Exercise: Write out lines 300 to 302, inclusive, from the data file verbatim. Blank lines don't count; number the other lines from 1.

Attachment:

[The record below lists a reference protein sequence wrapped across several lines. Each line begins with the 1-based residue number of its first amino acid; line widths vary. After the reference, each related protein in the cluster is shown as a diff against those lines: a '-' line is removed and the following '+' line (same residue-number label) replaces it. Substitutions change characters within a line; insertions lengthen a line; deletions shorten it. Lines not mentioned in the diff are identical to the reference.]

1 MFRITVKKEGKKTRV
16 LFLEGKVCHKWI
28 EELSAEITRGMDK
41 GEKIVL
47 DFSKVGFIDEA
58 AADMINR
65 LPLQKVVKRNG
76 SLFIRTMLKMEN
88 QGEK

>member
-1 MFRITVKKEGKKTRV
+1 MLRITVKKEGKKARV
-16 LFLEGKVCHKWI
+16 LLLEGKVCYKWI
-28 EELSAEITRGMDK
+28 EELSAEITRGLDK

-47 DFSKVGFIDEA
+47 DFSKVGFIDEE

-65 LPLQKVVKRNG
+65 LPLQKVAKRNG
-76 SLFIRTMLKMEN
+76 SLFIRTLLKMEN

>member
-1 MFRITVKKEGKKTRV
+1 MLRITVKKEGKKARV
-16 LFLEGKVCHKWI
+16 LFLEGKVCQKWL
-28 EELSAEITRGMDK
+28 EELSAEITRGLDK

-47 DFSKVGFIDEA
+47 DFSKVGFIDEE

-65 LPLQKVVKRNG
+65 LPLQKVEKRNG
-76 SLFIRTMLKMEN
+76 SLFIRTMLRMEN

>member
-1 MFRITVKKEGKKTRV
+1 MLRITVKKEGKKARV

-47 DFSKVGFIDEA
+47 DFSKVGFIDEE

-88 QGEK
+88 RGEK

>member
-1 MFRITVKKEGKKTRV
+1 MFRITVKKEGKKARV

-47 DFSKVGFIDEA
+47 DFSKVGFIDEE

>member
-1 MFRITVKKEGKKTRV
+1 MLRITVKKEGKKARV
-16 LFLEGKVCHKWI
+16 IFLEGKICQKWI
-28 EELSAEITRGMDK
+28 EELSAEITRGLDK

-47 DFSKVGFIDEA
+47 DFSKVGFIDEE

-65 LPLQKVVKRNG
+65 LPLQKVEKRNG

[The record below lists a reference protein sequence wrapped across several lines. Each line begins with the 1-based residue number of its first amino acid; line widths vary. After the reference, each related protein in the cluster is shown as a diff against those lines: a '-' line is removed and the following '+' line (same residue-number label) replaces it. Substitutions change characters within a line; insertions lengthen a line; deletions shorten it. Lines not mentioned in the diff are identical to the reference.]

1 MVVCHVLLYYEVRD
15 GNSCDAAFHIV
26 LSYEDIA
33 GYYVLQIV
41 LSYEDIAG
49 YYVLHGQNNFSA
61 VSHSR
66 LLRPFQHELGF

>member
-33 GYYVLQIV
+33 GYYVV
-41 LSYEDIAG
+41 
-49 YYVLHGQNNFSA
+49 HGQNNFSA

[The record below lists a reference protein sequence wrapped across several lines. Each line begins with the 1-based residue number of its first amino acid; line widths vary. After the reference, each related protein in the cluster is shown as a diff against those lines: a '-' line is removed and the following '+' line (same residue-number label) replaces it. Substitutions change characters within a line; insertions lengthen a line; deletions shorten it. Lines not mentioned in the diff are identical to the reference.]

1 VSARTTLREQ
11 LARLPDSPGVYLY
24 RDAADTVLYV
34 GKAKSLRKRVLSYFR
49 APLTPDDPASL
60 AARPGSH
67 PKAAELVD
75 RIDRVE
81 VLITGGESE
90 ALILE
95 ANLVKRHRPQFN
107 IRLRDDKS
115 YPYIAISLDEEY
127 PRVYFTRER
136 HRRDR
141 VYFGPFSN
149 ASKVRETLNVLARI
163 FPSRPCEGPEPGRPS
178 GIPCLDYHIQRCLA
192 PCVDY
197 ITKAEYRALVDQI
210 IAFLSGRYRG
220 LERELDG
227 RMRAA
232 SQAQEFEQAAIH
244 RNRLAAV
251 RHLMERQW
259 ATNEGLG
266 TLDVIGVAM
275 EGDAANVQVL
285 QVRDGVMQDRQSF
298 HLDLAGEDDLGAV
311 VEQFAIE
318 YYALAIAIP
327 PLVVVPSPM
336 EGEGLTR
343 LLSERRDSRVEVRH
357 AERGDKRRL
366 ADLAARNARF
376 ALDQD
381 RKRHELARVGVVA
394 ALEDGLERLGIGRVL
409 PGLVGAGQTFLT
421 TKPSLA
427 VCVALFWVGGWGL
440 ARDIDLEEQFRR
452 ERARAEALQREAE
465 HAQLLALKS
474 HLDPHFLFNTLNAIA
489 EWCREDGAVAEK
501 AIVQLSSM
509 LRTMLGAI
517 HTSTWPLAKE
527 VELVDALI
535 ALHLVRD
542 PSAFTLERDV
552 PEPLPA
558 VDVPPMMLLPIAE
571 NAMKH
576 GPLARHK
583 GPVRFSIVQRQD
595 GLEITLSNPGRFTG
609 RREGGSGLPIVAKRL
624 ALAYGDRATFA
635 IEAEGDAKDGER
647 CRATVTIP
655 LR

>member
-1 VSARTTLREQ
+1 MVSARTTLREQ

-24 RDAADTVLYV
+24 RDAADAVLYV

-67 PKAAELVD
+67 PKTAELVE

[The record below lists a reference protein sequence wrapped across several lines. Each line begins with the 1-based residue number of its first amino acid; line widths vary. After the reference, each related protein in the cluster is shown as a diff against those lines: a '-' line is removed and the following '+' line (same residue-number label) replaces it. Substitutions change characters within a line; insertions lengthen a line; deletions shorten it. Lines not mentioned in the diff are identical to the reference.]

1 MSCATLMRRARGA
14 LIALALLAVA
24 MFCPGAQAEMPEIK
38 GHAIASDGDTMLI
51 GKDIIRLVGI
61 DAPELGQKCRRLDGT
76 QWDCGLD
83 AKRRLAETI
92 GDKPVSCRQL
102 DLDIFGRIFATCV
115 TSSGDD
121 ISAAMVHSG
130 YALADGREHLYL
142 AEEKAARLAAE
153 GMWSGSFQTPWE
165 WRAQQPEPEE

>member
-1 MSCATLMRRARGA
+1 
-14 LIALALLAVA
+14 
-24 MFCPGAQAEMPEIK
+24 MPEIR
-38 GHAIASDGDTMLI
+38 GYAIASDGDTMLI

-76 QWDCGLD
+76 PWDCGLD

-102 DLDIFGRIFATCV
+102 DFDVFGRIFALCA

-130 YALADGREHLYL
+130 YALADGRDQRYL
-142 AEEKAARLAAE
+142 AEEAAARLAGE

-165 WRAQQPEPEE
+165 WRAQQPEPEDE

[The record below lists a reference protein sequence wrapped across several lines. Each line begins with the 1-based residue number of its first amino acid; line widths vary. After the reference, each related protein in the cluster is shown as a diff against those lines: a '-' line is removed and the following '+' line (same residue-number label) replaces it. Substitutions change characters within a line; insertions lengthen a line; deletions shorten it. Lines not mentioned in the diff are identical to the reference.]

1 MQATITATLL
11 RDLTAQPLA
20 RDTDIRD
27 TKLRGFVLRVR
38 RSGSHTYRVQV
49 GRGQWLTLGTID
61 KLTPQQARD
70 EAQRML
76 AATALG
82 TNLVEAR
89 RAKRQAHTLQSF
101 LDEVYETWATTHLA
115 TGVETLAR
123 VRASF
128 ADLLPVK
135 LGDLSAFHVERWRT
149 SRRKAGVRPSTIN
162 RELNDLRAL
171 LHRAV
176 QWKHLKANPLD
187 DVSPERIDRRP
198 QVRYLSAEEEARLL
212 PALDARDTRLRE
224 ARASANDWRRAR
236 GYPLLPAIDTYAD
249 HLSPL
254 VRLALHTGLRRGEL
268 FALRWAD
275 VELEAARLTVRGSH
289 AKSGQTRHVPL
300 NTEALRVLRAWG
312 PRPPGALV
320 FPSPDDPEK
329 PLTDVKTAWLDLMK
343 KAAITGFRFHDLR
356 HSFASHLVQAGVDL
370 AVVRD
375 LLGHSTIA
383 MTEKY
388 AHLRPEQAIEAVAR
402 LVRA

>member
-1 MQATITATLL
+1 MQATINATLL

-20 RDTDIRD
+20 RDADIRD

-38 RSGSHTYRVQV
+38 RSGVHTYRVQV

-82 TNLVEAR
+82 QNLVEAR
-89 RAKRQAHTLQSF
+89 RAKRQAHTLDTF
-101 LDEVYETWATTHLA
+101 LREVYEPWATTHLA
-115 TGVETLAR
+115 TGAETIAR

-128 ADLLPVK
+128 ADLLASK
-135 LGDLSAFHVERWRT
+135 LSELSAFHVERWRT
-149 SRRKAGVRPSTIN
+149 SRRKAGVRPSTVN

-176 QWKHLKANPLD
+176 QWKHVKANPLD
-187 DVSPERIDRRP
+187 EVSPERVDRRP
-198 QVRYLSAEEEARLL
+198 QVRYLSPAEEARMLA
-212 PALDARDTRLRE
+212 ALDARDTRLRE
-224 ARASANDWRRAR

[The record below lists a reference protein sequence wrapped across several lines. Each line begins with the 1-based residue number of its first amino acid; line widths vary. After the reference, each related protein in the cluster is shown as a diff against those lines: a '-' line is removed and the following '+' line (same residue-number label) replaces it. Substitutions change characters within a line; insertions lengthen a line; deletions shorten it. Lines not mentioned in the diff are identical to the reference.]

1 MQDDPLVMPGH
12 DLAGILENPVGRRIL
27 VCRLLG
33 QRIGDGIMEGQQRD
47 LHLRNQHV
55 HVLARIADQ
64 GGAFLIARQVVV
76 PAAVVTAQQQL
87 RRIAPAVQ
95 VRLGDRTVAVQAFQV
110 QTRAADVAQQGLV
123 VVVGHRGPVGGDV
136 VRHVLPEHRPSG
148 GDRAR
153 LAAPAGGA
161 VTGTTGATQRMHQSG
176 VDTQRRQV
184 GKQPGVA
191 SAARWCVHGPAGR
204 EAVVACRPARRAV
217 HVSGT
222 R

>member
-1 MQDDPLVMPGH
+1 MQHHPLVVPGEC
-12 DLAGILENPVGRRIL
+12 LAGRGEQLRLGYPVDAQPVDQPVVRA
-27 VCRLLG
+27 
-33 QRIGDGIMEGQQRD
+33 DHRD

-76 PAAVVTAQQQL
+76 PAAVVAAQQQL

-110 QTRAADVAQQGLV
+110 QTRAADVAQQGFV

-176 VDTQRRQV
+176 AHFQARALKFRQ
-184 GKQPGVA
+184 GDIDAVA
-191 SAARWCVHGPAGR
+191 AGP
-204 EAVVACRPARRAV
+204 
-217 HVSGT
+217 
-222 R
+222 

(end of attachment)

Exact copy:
+191 AGP
-204 EAVVACRPARRAV
+204 